If you have ever seen a model of the human circulation system, you will note that there is a striking similarity between the branching crown of a tree and the blood vessels in our brain. The Green Man could therefore be suggesting that our self-reflecting consciousness, our perception of ourselves as individuals or as a human collective, is in some way linked with plants. Perhaps in the way that plants utilize the energy of the Sun to make sugars, we can utilize the cosmic energy of consciousness to make our own energetic "nectar". Could there be another system of symbiosis at work here between ourselves and our green relatives. Maybe the Buddha's enlightenment under the Bodhi tree was no accident, as many thousands of forest monks and vision questers would attest to today!

Certainly if we look at the use of the colour green in our society it is perceived as having a positive, life-affirming role - the green traffic light - green for go, the colour of money - the "mighty" green dollar, emergency exit signs - "green for safety∑. Interestingly, green is also the colour of the human heart chakra - the colour of love. Perhaps we could see the development of the so called "green movement" as this Green Man consciousness beginning to awaken more substantially within humanity as a whole.

The final, and perhaps, most significant aspect of the Green Man is his regular appearance as a disgorger of vegetation from his mouth and sometimes his ears and eyes too. This process can be likened to a masculine form of the birthing process i.e. from the brain instead of the womb. Information from the worlds around and within us is transformed into unique images and ideas in the brain which can then be born out into the world through our use of language. This "secondary birthing" of living vegetation through the mouth of the Green Man could therefore link his association to re-birth and renewal with his ability to communicate and share information.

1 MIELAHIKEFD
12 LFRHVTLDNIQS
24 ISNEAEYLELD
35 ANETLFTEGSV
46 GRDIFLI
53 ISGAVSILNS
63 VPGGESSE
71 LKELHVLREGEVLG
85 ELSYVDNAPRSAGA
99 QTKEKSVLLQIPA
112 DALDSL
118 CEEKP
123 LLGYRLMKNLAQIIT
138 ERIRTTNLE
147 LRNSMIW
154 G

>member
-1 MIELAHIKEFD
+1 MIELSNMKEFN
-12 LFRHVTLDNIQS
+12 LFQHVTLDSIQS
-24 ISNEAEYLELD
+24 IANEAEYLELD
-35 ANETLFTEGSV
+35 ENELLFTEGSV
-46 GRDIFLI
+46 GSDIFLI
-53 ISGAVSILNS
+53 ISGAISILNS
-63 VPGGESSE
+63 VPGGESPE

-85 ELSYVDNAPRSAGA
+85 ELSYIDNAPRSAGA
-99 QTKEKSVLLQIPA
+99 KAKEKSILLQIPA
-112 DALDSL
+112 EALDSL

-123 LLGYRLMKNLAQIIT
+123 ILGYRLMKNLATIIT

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As the mouth is the source of our ability to communicate verbally through sound and language this suggests that the Green Man has a role as a communicator who translates Nature‚s message to us, perhaps through the "language" of plants.

Or, perhaps the Green Man's "language" (sound vibration) is all pervasive throughout the whole the biosphere providing some kind of nourishing background song which supports and inspires life. Thus, the Green Man may not only be seen as a communicator of Nature's message to every species in our global biosphere , he could also be seen as the very embodiment of what makes this ecosystem tick - its functionality as an organic communications network of such complexity that it is frankly unimaginable to us at a conscious level.

So from the relatively simple image of a green, foliated, disgorging face, the Green Man potentially represents a wide range of biological, ecological and psychological characteristics which are inherent to Nature - renewal and re-birth, unity amongst diversity, ecological intelligence, inter-species communication and networking. Through these characteristics he communicates the underlying message of Nature to us, "We are all one", and he encourages us to explore our personal relationship with Nature.

The Green Man is therefore an archetype who seems to be particularly relevant in todays world where we need to cultivate a more harmonious and sustainable relationship with Gaia. But does the Green Man only exist as an image and idea within the human brain, or is he a mirror of some tangible aspect of planetary physiology within the Gaian ecosystem?The Green Man as a Western Scientific Concept

Archetypally the relationship between the Green Man and Gaia is either likened to that of a child and its mother, two passionate lovers or fellow consorts ruling in harmony. This clearly shows that the male power exists in its alchemy with the feminine rather than in its control of her, as in the ancient oriental Yin-Yang symbol. In the context of the Earth‚s ecosystem, the Green Man archetype could therefore be seen to represent the eco-web of the biosphere itself - the diverse network of organic life which has been "born" from the fertile waters and minerals of the Earth, which constantly "makes love" with "her" to produce more complex and varied forms of organic life and which will die back again at some unknown point in the future.

If we map the evolution of organic life over the last 3.5 billion years it is clear that this has occurred through a number of cycles of birth, mass extinction and re-birth, which is a key aspect of the Green Man. A good example of this was the "oxygen crisis" of early photosynthetic bacteria which resulted in the emergence of respiring forms which allowed life to diversify and develop. Another example was the emergence of the small mammals after the extinction of the dinosaurs.